Traditional medicine practitioners visit the Heritage Garden
Traditional medicine practitioners from Seychelles, Mauritius, Reunion, and Madagascar visited the medicinal garden at the Heritage Garden at Roche Caiman on Thursday 7 February 2013. The practitioners were attending an inaugural meeting of a UNESCO (United Nations Educational, Scientific and Cultural Organisation) project held in Seychelles between 4 and 6 February, whose aim is to support traditional medicinal knowledge in the Indian Ocean Small Island States and Madagascar.
The meeting helped participants to share experiences and good practices from their own countries, as well as challenges they face in respect to their profession. They drew up priority actions that would help to reinforce the spread of traditional medicinal knowledge and practice, including the setting up of a platform for knowledge sharing. Traditional medicine is in danger of dying out especially as most practitioners do not commonly share knowledge outside their lineage. The project is working directly with the traditional practitioners to ensure their voices and perspectives more effectively inform policy making and scientific research.
Lucina Denis and Martin Varley of Nature Seychelles showed the visitors around the Heritage Garden, and with the help of the Seychelles practitioners, discussed the various ways the plants found there have been used in Seychelles. Those from the other islands also shared how the plants are used in their countries, creating interesting exchanges.
There was the Yapanna (Ayapana triplinervis) whose leaves are used as a tea to relieve indigestion and stomach pains, Lapsuli (Justicia gendarussa) used to treat skin problems and the Bwa Zoliker (Pittosporum senacia) whose leaves or wood is drank as a tonic to aid high blood pressure.
Zanbrovat (Cajanus cajan, pigeon pea) also treats high blood pressure as well as the stomach, while a paste of the Lerb Sat (Acalypha indica) treats skin infection. An infusion of the leaves of the humble Kari Pile (Murraya koenigii, curry leaf) after meals is used to treat digestive problems and an infusion of Grobonm leaves (Plectrantus aromaticus, Spanish thyme) drank as a tea is used to treat coughs, sore throats and nasal congestion.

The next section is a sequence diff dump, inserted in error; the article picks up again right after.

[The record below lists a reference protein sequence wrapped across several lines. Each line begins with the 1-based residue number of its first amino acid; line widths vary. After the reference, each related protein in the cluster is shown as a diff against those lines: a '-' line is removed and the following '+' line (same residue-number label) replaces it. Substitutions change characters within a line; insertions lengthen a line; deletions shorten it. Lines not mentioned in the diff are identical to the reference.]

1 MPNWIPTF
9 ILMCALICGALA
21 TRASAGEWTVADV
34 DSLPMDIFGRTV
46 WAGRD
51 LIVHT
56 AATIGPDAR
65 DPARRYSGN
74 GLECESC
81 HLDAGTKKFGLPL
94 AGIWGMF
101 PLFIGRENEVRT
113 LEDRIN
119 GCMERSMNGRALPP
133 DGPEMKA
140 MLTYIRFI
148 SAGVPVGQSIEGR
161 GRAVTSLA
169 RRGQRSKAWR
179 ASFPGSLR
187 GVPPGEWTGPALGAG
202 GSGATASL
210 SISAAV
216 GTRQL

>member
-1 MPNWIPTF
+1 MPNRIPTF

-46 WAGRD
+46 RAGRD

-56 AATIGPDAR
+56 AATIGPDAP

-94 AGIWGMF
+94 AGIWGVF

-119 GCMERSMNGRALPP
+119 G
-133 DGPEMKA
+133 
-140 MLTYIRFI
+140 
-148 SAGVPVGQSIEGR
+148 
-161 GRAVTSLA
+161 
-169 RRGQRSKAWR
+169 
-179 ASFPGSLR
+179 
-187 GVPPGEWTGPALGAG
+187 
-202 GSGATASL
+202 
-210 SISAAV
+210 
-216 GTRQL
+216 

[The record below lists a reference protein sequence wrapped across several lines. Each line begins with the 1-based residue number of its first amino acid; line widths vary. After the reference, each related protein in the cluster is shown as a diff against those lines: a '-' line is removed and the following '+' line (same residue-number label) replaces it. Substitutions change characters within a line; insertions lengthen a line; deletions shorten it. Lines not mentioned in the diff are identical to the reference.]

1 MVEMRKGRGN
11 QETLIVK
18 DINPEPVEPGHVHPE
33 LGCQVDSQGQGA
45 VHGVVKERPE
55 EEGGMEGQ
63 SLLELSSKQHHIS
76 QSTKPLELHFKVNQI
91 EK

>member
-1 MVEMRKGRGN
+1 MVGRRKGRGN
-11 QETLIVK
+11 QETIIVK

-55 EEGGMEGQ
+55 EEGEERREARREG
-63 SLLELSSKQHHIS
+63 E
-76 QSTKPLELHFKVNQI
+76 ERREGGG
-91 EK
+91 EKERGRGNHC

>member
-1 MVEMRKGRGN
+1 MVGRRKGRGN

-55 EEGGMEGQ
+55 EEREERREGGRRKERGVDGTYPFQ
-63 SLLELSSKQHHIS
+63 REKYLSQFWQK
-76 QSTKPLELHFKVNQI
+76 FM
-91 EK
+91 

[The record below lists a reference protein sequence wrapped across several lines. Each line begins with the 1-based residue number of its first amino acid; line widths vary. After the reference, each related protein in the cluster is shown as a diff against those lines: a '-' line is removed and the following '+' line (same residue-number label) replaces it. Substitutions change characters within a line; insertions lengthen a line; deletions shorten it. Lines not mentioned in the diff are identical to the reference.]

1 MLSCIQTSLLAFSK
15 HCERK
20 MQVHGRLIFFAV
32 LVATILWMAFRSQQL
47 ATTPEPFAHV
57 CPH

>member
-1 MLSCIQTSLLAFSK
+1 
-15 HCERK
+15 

Other plants of interest were the Madagascar periwinkle (Catharanthus roseus, Rozanmer), which has a long history of use in traditional medicine particularly for treating diabetes, and from which two chemicals, vinblastine and vincristine with active anti-cancer agents, are now extracted for use in chemotherapy.
None of these plants should of course be used without the direction of someone with knowledge of their healing properties.
Traditional medicine has been used in virtually all cultures, although in many places it has come to be associated with superstition. It is still widely used today with the World Health Organisation estimating that in some Asian and African countries, 80% of the population depend on traditional medicine and on local medicinal plants to satisfy their primary health care needs.
Natural products, found especially in plants, are widely used in pharmacology and alternative medicine. Herbal medicines are the most well known and lucrative form of traditional medicine, generating billions of dollars in revenue.
In Seychelles, the National Heritage and Research Section of the Ministry of Education has held well-received traditional medicine open days, where practitioners have shared their knowledge and products. The healing properties of plants like Noni (Morinda Citrifolia) have generated a lot of interest.